One of the first references to melee combat in China was a battle about 3000 years ago between the legendary Yellow Emperor Huang Ti and a monster with horns. During archaeological excavations bronze weapons have been found such as axes and spears dated between 1200 and 800 BC and iron weapons dated from 800 BC
There have been no details about the martial arts of the time described in writings or chronicles, and in some cases the chronicles are known to have been written by historians without connection to the martial arts. They also know of writings that disappeared and we have no detailed knowledge of what they contained.
From the Chou dynasty (1122-255 BC) there is the Li Ki (Book of Rites; 禮記), which describes ritual duels and legends from ancient times.
Chronicles from the Spring and Autumn period (722-481 BC) describes warfare with chariots (horse and carriage) instead of infantry (foot soldiers), and a defeated foe receives post-war assistance such as grants in the form of seed.
Literature of the Warring States period (403-221 BC) describes ritual wrestling matches, demonstration of archery, fencing and horsemanship. Martial Arts and warfare are described as precious knowledge and performed in the highest propertied society.
During the Qin and Han Dynasties (221 BC – 220 AD) Shuāi jiāo di (raw wrestling and dueling with fists; 摔角抵) was popular. It was organized competitions and the winner is given employment in the Imperial Life Guards (it covered many benefits, such as tax exemptions, etc.).
The first description of Chinese boxing was in the “Han Books of Arts“. Its contents are unknown when the six chapters with description has been lost. This period marked the end of feudalism, which meant warfare and martial arts, moving from being a profession to only for the nobility.
It was decreed that the imperial army was to train Jiao Di during the winter months, as well as the lance and swords, but not archery.
During the Tang Dynasty (618-907 AD) martial arts was to be a must in the young men’s upbringing and they were put to practice horse riding, archery, lance, and sword in parallel with Confucian texts. Army officers were trained in the Tang Dynasty military institutions and regiments. Where one learned the “Eight elements of the battle formation“. It was a setup for the battle that was formed by eight units and named as Sky, Earth, Wind, Cloud, Dragon, Tiger, Bird and Orm. A form of tactical feng-shui in other words. Sun Tzu’s “Art of War” was studied by everyone.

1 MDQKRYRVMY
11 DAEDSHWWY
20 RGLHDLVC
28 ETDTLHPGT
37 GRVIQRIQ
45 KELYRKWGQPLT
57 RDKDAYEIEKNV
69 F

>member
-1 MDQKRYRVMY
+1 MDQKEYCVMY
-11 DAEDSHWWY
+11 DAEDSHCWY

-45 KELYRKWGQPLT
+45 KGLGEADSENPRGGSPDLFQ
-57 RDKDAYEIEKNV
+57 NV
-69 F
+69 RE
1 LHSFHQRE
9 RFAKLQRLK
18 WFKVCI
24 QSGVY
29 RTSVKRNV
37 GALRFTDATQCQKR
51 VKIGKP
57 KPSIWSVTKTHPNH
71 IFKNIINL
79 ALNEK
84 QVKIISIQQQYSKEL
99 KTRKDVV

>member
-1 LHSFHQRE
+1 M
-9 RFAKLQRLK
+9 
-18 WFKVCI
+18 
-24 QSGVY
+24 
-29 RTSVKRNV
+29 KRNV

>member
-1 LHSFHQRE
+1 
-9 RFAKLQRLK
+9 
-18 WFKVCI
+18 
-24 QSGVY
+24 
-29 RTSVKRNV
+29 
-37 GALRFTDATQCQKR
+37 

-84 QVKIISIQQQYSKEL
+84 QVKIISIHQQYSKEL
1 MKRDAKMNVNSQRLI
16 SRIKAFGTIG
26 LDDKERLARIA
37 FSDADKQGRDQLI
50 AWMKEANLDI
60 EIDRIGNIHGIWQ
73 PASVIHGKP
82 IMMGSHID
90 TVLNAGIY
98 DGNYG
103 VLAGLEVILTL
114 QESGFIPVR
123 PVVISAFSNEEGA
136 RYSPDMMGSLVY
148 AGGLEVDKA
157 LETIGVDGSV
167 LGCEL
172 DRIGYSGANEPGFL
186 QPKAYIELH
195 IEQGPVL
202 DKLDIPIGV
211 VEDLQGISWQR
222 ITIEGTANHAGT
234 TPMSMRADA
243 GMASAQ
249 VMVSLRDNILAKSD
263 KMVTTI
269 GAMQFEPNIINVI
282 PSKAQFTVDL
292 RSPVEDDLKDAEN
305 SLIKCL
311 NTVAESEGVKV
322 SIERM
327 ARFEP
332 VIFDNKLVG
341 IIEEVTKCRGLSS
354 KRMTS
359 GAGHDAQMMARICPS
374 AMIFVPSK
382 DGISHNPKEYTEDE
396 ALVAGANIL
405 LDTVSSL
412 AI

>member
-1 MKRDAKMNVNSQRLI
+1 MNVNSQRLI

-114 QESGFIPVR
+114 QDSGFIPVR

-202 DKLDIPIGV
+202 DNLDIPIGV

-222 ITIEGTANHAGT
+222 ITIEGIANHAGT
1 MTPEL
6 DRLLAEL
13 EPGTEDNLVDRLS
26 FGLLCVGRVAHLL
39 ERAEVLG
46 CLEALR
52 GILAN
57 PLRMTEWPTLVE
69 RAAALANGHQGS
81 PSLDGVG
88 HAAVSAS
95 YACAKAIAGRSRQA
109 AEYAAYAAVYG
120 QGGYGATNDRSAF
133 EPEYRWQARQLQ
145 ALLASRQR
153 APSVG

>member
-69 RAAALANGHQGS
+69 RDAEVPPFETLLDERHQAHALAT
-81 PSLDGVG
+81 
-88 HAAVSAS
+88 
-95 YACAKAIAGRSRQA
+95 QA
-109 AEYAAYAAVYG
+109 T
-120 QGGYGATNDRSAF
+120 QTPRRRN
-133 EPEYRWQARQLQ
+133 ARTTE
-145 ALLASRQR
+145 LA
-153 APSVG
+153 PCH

According to historians monks from the Shaolin Temple in Honan province have helped the second emperor of the Tang dynasty – Li Shimin – to defeat the enemy Weng. This led to a fighting art that was spread further and above all to the Shaolin Temple and became famous for its boxing.
Sometime in the 530s, the monk Bodhidharma (japanese: Daruma) come to Shaolin and there founded what later became the famous Shaolin Wushu. Again, it is a myth and it is more likely that it was scarred war veterans who had “retired” in the monastery and developed it.
It is from this time that the roots of our Kosshijutsu and Koppōjutsu originated. However, we can not currently find any kind of contemporary Chinese martial art that has some similarities with Kosshi- and Koppō methodology. Either the Chinese martial arts changed over the years or it is Kosshijutsu that has changed.
 “In this month there is the great festivity when they drink together, and each of the stands bears half its animal roasted. The son of Heaven prays for (a blessing on) the coming year to the Honoured ones of heaven; sacrifices with an ox, a ram, and a boar at the public altar to the spirits of the land, and at the gates of towns and villages; offers the sacrifice three days after the winter solstice with the spoils of the chase to all ancestors, and at the five (household) sacrifices; thus cheering the husbandmen and helping them to rest from their toils. The son of Heaven orders his leaders and commanders to give instruction on military operations, and to exercise (the soldiers) in archery and chariot-driving, and in trials of strength.” (Classic of Rites. Chapter 6, Yuèlìng. Line 93.)
 The word “Shuāi,” 摔, stands for “to throw onto the ground”, while “jiāo“ may be one of two characters: the first and older, 角, stands for “horns” and the second and recent, 跤, stands for “wrestle or trip using the legs”. In modern Chinese Shuāi jiāo is always written using the more recent characters 跤, and should be translated as “to throw onto the ground through wrestling with legs”. The use of the character 角 is because in the earliest form of Shuāi jiāo, players wore helmet with horns and head-butting was allowed. This form of Shuāi jiāois called ‘Ciyou Xi‘. (from Wikipedia)